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Nice Touches for Mesenchymal Stem Cells

Kelly Rae Chi

Employing a unique toolbox, researchers massage cells with beads to learn how mechanical forces shape calcium dynamics, which play a role in differentiation. Read more...

Mesenchymal stem cells—adult stem cells that are constantly renewing our bone, cartilage, and muscle—are thought to hold tremendous promise for the treatment of disease based partly on their ability to churn out a variety of different healing factors. Numerous clinical trials are investigating these cells as therapies for an array of conditions ranging from diabetes to spinal cord injury.

About a decade ago, researchers discovered that the surfaces on which these mysterious cells were cultured guided them toward specific fates. Cells maintained on a hard surface tend to turn into bone cells, whereas those grown on a soft surface turn into softer cell types, such as fat cells (1).

Source: Elife (2).

HMSC transfected with ER Ca2+ biosensors after mechanical force stimulation by optical laser tweezers. Screenshot from video at

“Obviously these mesenchymal stem cells can feel or sense the mechanical environment,” said Yingxiao (Peter) Wang, an associate professor of bioengineering at the University of California, San Diego. His group hoped to understand exactly how that happens.

Now they are one step closer: Reporting in the journal eLife, the Wang and colleagues explain how pushing and pulling the outsides of individual mesenchymal stem cells can affect the dynamics of calcium release within (2).

“What is really nice about this paper is that it is shedding light into some of the completely unknown mechanisms of mechanical regulation of cell behavior,” said Gordana Vunjak-Novakovic, professor of biomedical engineering and medicine at Columbia University in New York, who was not involved with the work.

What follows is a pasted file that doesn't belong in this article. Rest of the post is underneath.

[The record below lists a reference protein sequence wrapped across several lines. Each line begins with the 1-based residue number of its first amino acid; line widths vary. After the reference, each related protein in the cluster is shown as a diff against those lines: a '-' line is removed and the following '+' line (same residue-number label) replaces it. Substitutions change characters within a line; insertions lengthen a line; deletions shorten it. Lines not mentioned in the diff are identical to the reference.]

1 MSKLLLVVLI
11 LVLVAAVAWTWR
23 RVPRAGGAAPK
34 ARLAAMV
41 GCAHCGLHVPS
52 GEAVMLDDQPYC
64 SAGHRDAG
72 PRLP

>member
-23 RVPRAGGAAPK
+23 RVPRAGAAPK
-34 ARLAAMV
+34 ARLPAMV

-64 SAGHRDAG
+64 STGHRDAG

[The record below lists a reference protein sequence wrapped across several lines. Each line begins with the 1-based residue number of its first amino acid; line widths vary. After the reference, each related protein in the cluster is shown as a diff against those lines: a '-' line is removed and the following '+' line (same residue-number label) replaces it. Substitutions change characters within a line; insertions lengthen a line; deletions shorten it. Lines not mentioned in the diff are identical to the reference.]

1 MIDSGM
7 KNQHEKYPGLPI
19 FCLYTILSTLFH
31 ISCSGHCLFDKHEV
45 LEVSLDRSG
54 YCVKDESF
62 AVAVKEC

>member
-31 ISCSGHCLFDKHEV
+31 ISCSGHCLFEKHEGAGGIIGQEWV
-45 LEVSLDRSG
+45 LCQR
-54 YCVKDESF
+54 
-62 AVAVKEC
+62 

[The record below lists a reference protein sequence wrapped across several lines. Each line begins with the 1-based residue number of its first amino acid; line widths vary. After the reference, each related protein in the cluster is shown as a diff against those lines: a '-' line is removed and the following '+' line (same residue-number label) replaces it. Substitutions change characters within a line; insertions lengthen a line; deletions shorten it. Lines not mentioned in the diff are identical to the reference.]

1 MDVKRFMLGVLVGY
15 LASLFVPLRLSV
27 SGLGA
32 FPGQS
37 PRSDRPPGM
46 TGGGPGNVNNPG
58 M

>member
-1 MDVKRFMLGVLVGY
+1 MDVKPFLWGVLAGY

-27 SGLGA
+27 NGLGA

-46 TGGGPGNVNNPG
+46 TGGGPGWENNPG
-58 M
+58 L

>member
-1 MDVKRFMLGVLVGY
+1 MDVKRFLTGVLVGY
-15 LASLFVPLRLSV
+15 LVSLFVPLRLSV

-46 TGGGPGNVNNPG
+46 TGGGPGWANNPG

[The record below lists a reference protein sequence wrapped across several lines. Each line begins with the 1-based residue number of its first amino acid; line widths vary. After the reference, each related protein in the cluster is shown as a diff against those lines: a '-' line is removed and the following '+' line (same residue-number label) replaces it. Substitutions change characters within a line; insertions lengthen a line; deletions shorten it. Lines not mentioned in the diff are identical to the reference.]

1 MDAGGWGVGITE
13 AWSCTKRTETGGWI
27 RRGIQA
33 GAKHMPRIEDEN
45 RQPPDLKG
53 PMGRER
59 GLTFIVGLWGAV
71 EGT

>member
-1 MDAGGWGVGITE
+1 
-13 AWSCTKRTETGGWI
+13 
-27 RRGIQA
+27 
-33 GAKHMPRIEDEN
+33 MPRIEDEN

That cells respond to physical forces in our bodies, such as blood flow or exercise, is not new or surprising. Exploring the mechanical aspects of biology is important for a variety of diseases such as atherosclerosis, asthma, and arthritis. Research is now beginning to give physical triggers the same due as chemical stimuli.

“There’s a huge interest in this,” Vunjak-Novakovic said. “The difficulty is that we know very little about the actual mechanisms of what happens between physical action at the cell membrane and changes in nucleus.”

Bead, meet cell

To answer that question requires single-cell manipulation. Wang has refined a combination of techniques — developing and harnessing Förster resonance energy transfer (FRET)-based biosensors in cells, optical tweezing, and RNA interference — for more than a decade.

In 2014, Wang’s group showed that deforming individual mesenchymal stem cells by pulling the gel substrate on which they were growing triggered calcium oscillations within the cells (3).In the new study, Wang’s group employed a FRET-based calcium biosensor and its variants that are targeted for specific organelles within the cell, in particular the endoplasmic reticulum (ER). The ER is responsible for the cell’s characteristic calcium fluctuations that are, in turn, important for a host of functions, including differentiation.

The scientists attached sticky nanoparticle beads (10 m in diameter) to the outside of mesenchymal stem cells and used a laser to pull the beads, applying minute amounts of mechanical force that Wang likens to a “cell massage.”